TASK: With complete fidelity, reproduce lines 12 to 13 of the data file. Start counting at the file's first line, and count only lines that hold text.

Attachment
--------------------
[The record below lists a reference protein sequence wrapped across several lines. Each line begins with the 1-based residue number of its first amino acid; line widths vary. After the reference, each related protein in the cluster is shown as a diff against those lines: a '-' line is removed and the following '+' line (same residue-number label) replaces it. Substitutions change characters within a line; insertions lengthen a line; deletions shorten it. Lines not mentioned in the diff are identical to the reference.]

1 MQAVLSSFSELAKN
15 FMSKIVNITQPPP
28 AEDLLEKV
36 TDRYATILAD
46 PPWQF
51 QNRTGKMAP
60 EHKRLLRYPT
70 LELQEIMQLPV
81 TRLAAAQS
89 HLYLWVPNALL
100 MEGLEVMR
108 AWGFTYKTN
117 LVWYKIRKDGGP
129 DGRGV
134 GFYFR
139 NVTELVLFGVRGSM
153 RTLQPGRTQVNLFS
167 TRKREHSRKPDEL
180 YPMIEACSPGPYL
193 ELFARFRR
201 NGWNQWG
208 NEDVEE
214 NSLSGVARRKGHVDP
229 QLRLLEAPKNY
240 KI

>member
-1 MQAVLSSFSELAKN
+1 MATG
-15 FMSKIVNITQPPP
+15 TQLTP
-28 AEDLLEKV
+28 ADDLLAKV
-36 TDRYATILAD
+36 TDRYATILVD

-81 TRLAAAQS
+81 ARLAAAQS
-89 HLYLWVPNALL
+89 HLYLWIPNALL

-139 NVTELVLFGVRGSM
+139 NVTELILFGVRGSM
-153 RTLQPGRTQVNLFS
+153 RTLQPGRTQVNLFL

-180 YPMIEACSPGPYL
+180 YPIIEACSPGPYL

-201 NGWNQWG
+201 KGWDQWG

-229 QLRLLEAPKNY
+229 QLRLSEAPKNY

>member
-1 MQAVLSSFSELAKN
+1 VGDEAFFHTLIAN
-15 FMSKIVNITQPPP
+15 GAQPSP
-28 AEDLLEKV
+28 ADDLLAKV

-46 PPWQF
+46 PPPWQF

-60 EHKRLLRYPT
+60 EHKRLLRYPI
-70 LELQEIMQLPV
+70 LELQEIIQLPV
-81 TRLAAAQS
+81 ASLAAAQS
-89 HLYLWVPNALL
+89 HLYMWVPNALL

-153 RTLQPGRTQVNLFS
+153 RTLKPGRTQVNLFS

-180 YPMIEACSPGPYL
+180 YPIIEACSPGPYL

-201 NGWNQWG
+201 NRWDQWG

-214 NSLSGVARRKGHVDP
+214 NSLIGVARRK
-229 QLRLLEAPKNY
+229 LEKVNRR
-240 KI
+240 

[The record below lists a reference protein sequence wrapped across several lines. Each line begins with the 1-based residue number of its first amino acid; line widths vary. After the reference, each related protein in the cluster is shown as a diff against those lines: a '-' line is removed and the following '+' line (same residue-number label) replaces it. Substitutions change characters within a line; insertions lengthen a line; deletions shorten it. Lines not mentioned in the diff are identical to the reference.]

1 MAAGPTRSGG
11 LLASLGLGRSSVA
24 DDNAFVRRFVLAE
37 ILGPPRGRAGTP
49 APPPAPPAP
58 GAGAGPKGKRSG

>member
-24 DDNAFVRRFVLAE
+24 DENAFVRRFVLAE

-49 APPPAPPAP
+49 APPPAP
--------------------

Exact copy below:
100 MEGLEVMR
108 AWGFTYKTN